According to the 2011 Indian census, the Tiruchirappalli district has 2,722,290 inhabitants. The population density of 604 inhabitants per square kilometer is slightly above the state average (555 inhabitants per square kilometer). With the 850,000 inhabitants Tiruchirappalli , the fourth largest city of Tamil Nadu belongs to the district. A total of 49 percent of the residents of the Tiruchirappalli District live in cities. The degree of urbanization thus corresponds to the mean value in Tamil Nadu (48 percent). 17 percent of the district's residents are scheduled castes . The literacy rate is 83 percent, slightly above the state average (80 percent).
The majority of the residents of Tiruchirappalli District are Hindus . According to the 2011 census, they make up 84 percent of the district's population. There are also minorities of Christians (9 percent) and Muslims (7 percent). The main language in the district Tiruchirappalli is like all over Tamil Nadu, the Tamil . According to the 2001 census, 95 percent of the district's residents speak it as their first language. There are also smaller minorities of speakers of Telugu (3 percent) and Urdu (1.5 percent).
The Tiruchirappalli District is divided into nine taluks :
In the Tiruchirappalli district there is one major city ( Municipal Corporation ), three cities with their own municipalities ( Municipalities ), 17 small towns administered according to the Panchayat system ( Town Panchayats ) and ten Census Towns . The number of inhabitants is given according to the 2011 census.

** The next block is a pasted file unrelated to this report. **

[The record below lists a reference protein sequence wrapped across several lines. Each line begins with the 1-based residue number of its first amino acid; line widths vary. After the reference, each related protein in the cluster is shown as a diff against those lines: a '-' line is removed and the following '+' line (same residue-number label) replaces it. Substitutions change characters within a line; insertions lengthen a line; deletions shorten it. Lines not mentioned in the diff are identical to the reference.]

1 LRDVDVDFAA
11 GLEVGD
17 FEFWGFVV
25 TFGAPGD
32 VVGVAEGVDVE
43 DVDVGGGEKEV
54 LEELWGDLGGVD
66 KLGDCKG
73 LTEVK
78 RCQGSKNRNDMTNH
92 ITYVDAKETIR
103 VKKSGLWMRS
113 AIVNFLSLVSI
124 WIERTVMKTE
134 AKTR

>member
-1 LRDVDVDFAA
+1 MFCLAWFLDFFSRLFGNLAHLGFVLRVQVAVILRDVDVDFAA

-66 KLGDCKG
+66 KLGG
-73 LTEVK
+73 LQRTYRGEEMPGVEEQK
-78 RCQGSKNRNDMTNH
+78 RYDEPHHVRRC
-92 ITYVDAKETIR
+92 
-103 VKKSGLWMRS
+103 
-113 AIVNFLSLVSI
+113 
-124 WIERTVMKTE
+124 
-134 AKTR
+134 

- Municipal Corporation
- Tiruchirappalli (847.387)
- Town panchayats
- Balakrishnampatti (8,635)
- Kallakudi (11,604)
- Kattuputhur (10,933)
- Koothappar (15,943)
- Lalgudi (23,740)
- Manachanallur (25,931)
- Mettupalayam (7,681)
- Musiri (28,727)
- Ponnampatti (12,167)
- Pullampadi (10,241)
- Puvalur (7,905)
- S. Kannanur (13,073)
- Sirugamani (10,743)
- Thathaiyangarpet (12,980)
- Thiruverumbur (23,156)
- Thottiyam (14,909)
- Uppiliapuram (7,705)
- Censorship cities
- Ellakkudy (16,244)
- Krishnasamudram (13,146)
- Kulathur (11,083)
- Nagamangalam (5,785)
- Navalpattu (16,788)
- Palaganangudy (13,469)
- Pappankurichi (24,023)
- Pichandarkovil (17,257)
- Thalakudi (5,740)
- Valavandankottai (9,202)
- The Imperial Gazetteer of India. Volume 24: Travancore to Zīra. New edition. Clarendon Press, Oxford 1908, pp. 25f. , Keyword: Trichinpoly District .
- Census of India 2011: Primary Census Abstract - Tamil Nadu. (PDF; 873 kB)
- Climate data from climate-data.org .
- Census of India 2011: Primary Census Data Highlights - Tamil Nadu. Chapter - I Population, Size and Decadal Change.
- Census of India 2011: Primary Census Data Highlights - Tamil Nadu. Chapter - II Scheduled Castes and Scheduled Tribes Population.
- Census of India 2011: Primary Census Data Highlights - Tamil Nadu. Chapter - III Literates and Literacy Rate.
- Census of India 2011: C-1 Population By Religious Community. Tamil Nadu.
- Census of India 2001: C-15: Population by Mother Tongue (Tamil Nadu), accessed under Tabulations Plan of Census Year - 2001 .
- Census of India 2011: Primary Census Abstract Data Tables: Tiruchirappalli.